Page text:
[Rule] Data wiping boot disk

Liam Proven lproven at gmail.com
Fri Feb 9 05:23:30 EET 2007


On 09/02/07, C David Rigby <c.david.rigby at gmail.com> wrote:

> If a business really cares about not letting its data be dispersed into the
> environment, then it needs to be as sure as possible that the physical
> repository of that data, its hard disks, are not discarded with the data
> still available. Since it is a business, it needs to perform the task in the
> least expensive manner possible. Sadly for recycling, this means destroying
> the hardware.

Yup. Of course, the thing is that merely, saying, drilling holes in a
disk or smashing it with a big hammer will not stop the data being
recovered. In fact, it's relatively easy to get the data back from
something like that, whereas a secure erasure in software will leave
only such minute traces that about the only way to recover anything
would be for a human to inspect the disks with an electron microscope
- which is not remotely viable for a modern multi-hundred-gig drive.

> If you offer to securely erase disks as part of receiving a donation, and
> the data still gets out and is used for some sort of unpleasantness, you
> would probably be legally liable for damages. In the US & probably in
> Europe, at least, you can pretty much count on being sued.

Absolutely, so really, it must be up to the donator to do this.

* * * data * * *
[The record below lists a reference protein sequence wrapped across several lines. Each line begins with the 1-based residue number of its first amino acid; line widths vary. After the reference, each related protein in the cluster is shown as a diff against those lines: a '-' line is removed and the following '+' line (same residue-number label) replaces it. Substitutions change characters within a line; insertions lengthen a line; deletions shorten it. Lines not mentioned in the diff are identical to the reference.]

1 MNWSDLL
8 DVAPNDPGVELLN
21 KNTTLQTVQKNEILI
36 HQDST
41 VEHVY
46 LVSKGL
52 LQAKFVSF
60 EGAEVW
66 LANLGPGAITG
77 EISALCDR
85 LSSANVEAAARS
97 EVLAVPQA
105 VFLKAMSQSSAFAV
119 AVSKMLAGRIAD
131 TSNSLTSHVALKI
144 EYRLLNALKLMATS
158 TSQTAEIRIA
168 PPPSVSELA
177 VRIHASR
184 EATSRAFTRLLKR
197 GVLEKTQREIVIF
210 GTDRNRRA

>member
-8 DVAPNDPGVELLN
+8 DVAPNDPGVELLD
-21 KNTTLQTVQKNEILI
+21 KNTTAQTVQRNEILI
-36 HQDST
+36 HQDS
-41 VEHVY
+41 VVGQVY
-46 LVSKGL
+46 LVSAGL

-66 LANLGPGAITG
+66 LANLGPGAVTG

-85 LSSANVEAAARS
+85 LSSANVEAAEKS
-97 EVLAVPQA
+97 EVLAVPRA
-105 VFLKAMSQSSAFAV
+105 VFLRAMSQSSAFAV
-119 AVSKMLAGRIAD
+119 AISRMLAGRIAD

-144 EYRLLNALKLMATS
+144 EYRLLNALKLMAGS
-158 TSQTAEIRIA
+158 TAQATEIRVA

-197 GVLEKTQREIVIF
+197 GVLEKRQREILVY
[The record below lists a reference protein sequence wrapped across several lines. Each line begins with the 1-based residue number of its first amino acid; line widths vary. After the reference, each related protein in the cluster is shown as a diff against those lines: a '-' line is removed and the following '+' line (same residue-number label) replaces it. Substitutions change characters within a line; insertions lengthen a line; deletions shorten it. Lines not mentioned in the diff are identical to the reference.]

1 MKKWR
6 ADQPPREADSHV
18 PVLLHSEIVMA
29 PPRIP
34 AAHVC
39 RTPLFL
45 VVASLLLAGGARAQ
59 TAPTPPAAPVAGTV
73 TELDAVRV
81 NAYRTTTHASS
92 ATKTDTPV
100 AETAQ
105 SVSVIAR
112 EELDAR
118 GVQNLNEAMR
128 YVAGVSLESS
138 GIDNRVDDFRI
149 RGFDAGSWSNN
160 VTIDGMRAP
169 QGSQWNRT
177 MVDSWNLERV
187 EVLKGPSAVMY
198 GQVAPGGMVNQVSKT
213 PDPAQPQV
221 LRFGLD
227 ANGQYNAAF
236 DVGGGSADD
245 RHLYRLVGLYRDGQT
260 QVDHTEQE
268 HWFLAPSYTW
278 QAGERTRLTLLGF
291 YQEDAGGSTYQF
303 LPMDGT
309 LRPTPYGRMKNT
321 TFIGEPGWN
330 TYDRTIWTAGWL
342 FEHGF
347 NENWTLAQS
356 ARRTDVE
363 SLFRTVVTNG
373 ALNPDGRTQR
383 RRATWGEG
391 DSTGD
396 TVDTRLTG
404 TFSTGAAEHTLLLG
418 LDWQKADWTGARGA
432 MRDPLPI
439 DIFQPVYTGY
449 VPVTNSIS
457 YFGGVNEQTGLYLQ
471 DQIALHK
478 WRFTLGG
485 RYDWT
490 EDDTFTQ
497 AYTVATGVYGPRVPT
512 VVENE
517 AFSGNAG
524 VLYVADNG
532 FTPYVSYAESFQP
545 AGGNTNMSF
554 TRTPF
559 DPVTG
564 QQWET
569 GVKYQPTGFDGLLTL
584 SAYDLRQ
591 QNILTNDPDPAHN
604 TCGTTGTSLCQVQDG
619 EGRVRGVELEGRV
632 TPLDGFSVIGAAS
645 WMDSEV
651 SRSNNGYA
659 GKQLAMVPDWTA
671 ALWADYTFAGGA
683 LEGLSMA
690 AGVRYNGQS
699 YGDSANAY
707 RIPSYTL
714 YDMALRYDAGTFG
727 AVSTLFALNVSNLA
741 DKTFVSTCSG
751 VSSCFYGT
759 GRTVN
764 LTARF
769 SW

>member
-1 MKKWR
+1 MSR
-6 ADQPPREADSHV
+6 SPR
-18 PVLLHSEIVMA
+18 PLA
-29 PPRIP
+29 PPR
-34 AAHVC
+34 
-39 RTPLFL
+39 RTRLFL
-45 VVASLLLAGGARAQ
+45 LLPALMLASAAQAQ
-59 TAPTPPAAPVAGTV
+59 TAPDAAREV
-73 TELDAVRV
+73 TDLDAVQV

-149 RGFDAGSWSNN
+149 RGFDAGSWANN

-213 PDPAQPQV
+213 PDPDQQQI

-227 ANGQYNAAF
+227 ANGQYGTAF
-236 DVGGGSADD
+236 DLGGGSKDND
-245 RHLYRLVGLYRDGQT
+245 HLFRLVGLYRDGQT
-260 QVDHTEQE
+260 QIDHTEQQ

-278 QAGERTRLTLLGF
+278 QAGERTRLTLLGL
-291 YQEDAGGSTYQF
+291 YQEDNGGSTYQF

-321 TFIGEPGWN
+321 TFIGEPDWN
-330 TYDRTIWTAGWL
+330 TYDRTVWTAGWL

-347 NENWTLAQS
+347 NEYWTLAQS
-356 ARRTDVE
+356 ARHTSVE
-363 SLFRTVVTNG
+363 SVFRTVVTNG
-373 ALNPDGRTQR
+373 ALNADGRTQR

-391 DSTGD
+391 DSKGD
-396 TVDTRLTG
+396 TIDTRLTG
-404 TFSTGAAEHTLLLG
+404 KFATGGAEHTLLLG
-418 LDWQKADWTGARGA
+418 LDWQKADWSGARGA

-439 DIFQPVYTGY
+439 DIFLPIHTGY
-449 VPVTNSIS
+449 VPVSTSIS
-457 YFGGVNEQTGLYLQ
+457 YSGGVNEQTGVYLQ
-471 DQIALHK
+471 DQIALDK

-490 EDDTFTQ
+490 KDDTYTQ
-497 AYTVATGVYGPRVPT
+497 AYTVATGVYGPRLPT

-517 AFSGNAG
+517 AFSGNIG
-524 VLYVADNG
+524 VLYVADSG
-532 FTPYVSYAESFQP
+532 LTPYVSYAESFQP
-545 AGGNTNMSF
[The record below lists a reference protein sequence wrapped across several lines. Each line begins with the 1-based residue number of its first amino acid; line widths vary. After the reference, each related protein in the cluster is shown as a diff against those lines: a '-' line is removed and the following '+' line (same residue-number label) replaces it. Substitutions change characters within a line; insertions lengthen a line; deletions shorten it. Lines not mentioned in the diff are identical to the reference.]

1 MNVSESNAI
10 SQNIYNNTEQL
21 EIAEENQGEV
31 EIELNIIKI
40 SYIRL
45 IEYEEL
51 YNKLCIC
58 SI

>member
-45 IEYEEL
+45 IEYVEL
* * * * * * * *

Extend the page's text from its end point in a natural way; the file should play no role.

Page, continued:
Still, for home users or others with less intense security needs, shred
> should be good enough. A bootable floppy may or may not have it (bootable
> floppy distros usually use busybox, and that does not seem to support shred
> functionality (per a quick scan of the busybox command list here:
> http://www.busybox.net/downloads/BusyBox.html). Shred is
> probably available on most of not all bootable CD distros as part of the
> fileutils package.

The snag being that something /shred/ or /srm/ won't work if you only
have read access to a filesystem from Linux - e.g. if you're looking
an an NTFS volume.

> I like the idea of a tool for this purpose. I do not have time to work on it
> myself (a new job in yet another country has absorbed my life once again).
> However, a bit of googling may well turn up a tool that will do the job and
> which is free/libre.

Google didn't, but Wikipedia did! :-) DBAN looks like just the thing.

Thanks for the comments!

-- 
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